Retail Sales Dropped As Canada Came Out of Lockdown in July:
Retail sales in Canada dropped 0.6 per cent to 55.8-billion dollars in July as shoppers diverted some of their spending from goods to services as the economy re-opened. Statistics Canada says sales at supermarkets and other grocery stores fell 3.4 per cent as more people returned to restaurants and patios. BMO economist Shelly Kaushik says the drop in retail sales is consistent with a pullback in economic growth in July, but indications for August point to a broader rebound in activity. Statistics Canada says its initial estimate suggests retail sales gained 2.1 per cent in August, but the agency cautions that figure will be revised.
COVID Has Lead To a Surplus of Commercial Vacancies:
The latest report from commercial real estate firm CBRE Group says the national office vacancy rate in the third quarter hit its highest level in 27 years. The report says the rate increased to 15.7 per cent from 15.3 per cent in the previous quarter as the fourth wave of the pandemic slowed an expected return of people working from home. But the firm says leasing activity is picking up, driven especially by demand from the technology sector, and that four of 10 major Canadian markets saw increased occupancy. Vancouver’s vacancy rate remains the lowest at 7.4 per cent, while Toronto stands at 13.7 per cent and Calgary at 30.1 per cent.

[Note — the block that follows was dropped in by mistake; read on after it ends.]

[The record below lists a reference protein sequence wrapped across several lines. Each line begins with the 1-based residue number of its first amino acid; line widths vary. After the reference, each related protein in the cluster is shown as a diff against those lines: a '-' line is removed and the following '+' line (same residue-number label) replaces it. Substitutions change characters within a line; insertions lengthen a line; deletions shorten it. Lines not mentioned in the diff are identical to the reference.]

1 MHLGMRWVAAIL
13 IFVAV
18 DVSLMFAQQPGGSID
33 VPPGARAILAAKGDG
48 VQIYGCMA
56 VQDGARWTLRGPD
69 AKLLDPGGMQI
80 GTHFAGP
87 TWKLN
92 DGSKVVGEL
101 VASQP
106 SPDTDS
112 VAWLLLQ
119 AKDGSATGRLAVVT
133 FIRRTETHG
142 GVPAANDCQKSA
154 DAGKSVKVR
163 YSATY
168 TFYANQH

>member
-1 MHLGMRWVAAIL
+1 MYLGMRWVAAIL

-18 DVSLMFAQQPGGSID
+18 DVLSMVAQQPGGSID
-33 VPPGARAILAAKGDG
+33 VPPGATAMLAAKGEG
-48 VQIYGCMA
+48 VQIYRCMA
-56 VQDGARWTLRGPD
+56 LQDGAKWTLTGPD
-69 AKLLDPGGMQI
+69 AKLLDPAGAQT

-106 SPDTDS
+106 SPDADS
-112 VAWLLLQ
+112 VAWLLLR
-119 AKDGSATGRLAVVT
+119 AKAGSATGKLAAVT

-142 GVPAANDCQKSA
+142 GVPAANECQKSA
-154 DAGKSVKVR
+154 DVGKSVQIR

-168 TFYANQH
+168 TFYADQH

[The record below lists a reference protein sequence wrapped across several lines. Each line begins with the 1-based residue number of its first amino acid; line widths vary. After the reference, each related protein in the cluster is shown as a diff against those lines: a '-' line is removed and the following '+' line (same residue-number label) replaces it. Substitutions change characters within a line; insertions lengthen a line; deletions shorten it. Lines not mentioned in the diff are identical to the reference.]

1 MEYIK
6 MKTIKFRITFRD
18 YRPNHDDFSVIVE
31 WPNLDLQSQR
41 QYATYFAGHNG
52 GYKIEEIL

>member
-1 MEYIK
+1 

Ontario reported 193 people in intensive care units due to COVID-19 yesterday. 12 of them are fully vaccinated. Provincial figures show that another 12 are partially vaccinated and 106 are unvaccinated. The vaccination status of the remaining 63 people isn’t known. Across the province there were 677 new cases of COVID-19 and six more deaths.
In Ontario, 21,519,784 vaccine doses have been administered. Nearly 85.5% of Ontarians 12+ have one dose and 79.6% have two doses.
307 people are hospitalized with #COVID19. 273 are not fully vaccinated or have an unknown vaccination status and 34 are fully vaccinated.
— Christine Elliott (@celliottability) September 23, 2021
Waterloo Region / WDG Numbers:
Waterloo Region Public Health reported 24 new cases yesterday and no new deaths. Hospitalizations dropped by 4 patients, to a total of 8. There are 176 active cases.
Wellington-Dufferin-Guelph Public Health had 10 new cases yesterday. Active cases are down to 155. There are 6 people in the PHU’s hospitals.
WDG Public Health has added proof of vaccination requirements for those who support an indoor organized sport or recreational fitness activity.
This includes volunteers, coaches instructors, coordinators, trainers, officials, and organizers.
— WDG Public Health (@WDGPublicHealth) September 23, 2021
Contains files from The Canadian Press
Photo Credit: University of Kentucky